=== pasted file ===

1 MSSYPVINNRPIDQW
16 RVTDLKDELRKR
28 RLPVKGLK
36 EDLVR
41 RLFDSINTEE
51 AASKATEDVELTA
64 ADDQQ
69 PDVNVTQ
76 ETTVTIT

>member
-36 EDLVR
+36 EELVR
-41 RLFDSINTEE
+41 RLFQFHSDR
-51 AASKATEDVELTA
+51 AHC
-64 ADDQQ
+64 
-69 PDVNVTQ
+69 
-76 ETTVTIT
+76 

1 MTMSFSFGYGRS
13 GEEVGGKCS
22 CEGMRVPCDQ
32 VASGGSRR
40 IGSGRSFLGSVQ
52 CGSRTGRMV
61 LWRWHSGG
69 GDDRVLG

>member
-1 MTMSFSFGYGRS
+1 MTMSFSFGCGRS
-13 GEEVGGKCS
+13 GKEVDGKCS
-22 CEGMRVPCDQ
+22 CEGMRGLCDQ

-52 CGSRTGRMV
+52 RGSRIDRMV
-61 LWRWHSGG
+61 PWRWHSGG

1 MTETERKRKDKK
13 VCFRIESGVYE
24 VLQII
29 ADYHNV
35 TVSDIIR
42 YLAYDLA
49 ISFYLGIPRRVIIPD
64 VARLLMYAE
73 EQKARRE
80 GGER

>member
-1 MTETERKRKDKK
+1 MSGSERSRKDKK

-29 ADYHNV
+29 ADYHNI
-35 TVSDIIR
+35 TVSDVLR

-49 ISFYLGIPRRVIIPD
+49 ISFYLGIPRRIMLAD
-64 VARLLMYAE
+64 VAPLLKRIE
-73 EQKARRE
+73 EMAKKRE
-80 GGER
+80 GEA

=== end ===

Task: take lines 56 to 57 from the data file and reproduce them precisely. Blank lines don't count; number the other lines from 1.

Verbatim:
+29 ADYHNI
-35 TVSDIIR